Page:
You Can't Take It With You

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St. Paul used Abraham as an example of faith. We would do well to imitate Abraham. Here’s what St. Paul says in today’s first reading from Romans 4: “Abraham did not doubt God’s promise in unbelief; rather, he was empowered by faith and gave glory to God and was fully convinced that what God had promised he was also able to do.”

In the Gospel reading from Luke 12, Jesus says, “Take care to guard against all greed, for though one may be rich, one’s life does not consist of possessions.” He then goes on to tell a parable about a very rich man who stored up much, thinking he would find security. But God says to him, “You fool, this night your life will be demanded of you.”

This parable always reminds me of the old saying: You can’t take it with you. And a joke about that. A very rich man wanted to take it with him, so he instructed his wife to bury him with two suitcases full of solid gold bars. When he got to heaven, St. Peter asked him what was in the suitcases. The man smiled and revealed the contents. St. Peter looked at it and said, "You brought pavement?" Moral of the story: Even if you could take it with you, stuff would be worthless in the Kingdom.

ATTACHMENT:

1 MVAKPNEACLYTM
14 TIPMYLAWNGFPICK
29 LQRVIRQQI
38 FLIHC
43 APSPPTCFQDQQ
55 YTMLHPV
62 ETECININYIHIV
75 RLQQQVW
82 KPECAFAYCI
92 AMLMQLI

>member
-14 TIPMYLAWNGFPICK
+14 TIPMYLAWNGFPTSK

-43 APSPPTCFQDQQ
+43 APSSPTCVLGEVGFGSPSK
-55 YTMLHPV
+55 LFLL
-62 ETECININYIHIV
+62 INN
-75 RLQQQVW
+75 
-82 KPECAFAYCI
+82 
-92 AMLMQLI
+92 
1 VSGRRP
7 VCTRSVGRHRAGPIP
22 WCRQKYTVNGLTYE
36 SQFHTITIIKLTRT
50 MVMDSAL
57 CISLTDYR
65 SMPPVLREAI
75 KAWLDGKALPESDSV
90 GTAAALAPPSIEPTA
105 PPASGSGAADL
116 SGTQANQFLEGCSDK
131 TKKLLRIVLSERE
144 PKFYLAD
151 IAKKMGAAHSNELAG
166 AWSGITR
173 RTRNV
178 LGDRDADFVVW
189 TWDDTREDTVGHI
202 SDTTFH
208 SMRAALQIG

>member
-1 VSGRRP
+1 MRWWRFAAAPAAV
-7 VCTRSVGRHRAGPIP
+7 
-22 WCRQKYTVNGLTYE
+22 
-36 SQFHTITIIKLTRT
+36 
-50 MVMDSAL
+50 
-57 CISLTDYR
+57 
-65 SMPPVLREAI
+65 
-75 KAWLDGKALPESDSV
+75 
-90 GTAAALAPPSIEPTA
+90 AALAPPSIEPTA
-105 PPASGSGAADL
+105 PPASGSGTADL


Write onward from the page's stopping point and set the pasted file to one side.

Father, may we always find our security in you, trusting that you will always provide for us. Amen.

Today’s Readings

Tomorrow is the day of the release of A Minute in the Church: Back to the Basics, available only at Order a copy for yourself and for your priest!


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